The generation of endogenous adjuvants and the clearance of apoptotic cells occur at the intersection between the neuroendocrine and the immune systems. Recent data suggest that autoimmunity associates with a communication breakdown between the two systems and that events taking place in lymphoid organs and in peripheral inflamed tissues shape the response to tissue damage. Autonomic nerve endings release norepinephrine and acetylcholine, whereas sensitive fibers release neuropeptides. Moreover, nervous endings in the tissues control the secretory activity of neuroendocrine cells, which are distributed in the gut, the pancreas, the lung, the thyroid, the liver, the prostate, the skin. Intracellular enzymes, and in particular the 11 beta-hydroxysteroid dehydrogenase type 1, regulate the availability of active glucocorticoids in inflammatory macrophages and maturing dendritic cells; in turn the rate of active glucocorticoids determine the efficiency of phagocytes in clearing apoptotic cells, possibly influencing the availability of autoantigens. Immune cells release cytokines, which, in turn signal to the central and peripheral nervous system. We learnt from cytokine-neutralizing therapies that the sustained production of pro-inflammatory signals interferes with various neuro-endocrine axes. A better molecular dissection of this finely regulated inter-system cross-talk, in physiological conditions and during self-sustaining inflammatory diseases, might enable more rational therapeutic approaches. (c) 2007 Elsevier B.V. All rights reserved.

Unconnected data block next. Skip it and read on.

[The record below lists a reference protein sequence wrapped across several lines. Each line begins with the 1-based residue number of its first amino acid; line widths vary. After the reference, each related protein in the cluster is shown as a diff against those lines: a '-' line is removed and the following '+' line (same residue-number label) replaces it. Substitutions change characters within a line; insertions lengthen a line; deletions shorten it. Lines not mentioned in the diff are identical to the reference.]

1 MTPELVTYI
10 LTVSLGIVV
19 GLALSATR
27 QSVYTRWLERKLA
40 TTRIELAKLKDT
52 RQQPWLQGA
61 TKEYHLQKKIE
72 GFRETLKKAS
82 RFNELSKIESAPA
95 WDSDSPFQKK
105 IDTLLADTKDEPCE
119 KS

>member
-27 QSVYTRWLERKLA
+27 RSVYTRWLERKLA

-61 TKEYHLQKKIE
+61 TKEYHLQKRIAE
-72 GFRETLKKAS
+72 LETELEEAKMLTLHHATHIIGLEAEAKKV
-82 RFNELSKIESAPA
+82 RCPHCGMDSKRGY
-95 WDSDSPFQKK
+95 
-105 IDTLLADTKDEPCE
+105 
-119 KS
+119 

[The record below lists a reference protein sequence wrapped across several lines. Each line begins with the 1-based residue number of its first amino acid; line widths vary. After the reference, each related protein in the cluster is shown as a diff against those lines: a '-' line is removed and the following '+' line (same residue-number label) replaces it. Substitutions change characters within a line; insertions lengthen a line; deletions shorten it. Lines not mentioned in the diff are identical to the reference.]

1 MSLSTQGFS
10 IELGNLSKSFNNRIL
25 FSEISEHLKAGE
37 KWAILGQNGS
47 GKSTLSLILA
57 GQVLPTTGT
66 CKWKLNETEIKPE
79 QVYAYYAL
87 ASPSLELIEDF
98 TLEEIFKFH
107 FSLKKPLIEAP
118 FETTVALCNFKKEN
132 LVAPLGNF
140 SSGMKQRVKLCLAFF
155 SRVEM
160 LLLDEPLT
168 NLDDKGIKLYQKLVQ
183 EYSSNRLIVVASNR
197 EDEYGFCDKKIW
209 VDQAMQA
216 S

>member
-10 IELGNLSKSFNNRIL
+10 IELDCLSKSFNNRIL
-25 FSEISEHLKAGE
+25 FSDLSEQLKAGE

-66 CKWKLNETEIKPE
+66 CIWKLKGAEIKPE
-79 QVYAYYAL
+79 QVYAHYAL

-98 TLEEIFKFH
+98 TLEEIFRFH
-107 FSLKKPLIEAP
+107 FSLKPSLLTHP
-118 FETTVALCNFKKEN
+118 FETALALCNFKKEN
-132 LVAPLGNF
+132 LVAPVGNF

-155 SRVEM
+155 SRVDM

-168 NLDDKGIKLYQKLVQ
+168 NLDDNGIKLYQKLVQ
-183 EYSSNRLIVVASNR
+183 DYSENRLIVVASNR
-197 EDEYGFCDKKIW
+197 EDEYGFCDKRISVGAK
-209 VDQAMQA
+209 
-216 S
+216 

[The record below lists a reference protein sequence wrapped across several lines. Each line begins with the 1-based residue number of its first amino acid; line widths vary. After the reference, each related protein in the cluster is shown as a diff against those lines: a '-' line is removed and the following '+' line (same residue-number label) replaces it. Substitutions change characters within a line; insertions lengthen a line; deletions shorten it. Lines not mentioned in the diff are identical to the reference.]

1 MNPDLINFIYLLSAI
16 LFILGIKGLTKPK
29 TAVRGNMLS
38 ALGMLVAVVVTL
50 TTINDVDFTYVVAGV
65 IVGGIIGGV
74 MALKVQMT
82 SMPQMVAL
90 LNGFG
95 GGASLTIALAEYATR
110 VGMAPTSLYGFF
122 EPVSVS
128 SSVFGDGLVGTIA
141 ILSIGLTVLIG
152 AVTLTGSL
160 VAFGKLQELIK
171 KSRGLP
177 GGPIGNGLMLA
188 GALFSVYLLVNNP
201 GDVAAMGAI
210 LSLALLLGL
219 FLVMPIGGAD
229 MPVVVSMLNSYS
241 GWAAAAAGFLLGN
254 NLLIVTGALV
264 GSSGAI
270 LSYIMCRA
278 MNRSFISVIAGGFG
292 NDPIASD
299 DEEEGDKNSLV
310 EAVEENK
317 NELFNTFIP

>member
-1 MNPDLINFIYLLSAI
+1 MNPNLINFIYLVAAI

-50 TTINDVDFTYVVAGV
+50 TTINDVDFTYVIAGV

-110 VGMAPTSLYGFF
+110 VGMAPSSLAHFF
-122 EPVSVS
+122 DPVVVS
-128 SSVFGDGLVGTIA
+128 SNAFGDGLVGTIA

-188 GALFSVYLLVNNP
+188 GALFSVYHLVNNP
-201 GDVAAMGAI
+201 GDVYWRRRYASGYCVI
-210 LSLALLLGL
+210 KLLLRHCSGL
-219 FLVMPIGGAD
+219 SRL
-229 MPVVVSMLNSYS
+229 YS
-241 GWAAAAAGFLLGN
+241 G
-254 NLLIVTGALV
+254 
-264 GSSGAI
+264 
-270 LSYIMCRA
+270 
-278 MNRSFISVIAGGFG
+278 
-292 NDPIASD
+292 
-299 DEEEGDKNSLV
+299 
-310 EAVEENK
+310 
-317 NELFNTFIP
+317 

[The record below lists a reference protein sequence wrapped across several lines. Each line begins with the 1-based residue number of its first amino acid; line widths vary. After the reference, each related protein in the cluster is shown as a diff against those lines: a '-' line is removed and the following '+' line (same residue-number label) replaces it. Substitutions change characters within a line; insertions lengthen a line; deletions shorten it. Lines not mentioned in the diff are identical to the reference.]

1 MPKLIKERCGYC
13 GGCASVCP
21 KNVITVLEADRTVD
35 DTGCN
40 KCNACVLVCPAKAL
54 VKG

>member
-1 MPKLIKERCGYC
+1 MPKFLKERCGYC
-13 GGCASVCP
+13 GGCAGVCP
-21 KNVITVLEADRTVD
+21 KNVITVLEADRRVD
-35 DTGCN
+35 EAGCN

Conversation galante: How the immune and the neuroendocrine systems talk to each other

CORTI , ANGELO;ROVERE QUERINI , PATRIZIA;MANFREDI , ANGELO ANDREA M. A.
2007

Abstract

The generation of endogenous adjuvants and the clearance of apoptotic cells occur at the intersection between the neuroendocrine and the immune systems. Recent data suggest that autoimmunity associates with a communication breakdown between the two systems and that events taking place in lymphoid organs and in peripheral inflamed tissues shape the response to tissue damage. Autonomic nerve endings release norepinephrine and acetylcholine, whereas sensitive fibers release neuropeptides. Moreover, nervous endings in the tissues control the secretory activity of neuroendocrine cells, which are distributed in the gut, the pancreas, the lung, the thyroid, the liver, the prostate, the skin. Intracellular enzymes, and in particular the 11 beta-hydroxysteroid dehydrogenase type 1, regulate the availability of active glucocorticoids in inflammatory macrophages and maturing dendritic cells; in turn the rate of active glucocorticoids determine the efficiency of phagocytes in clearing apoptotic cells, possibly influencing the availability of autoantigens. Immune cells release cytokines, which, in turn signal to the central and peripheral nervous system. We learnt from cytokine-neutralizing therapies that the sustained production of pro-inflammatory signals interferes with various neuro-endocrine axes. A better molecular dissection of this finely regulated inter-system cross-talk, in physiological conditions and during self-sustaining inflammatory diseases, might enable more rational therapeutic approaches. (c) 2007 Elsevier B.V. All rights reserved.
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Utilizza questo identificativo per citare o creare un link a questo documento: https://hdl.handle.net/20.500.11768/4035
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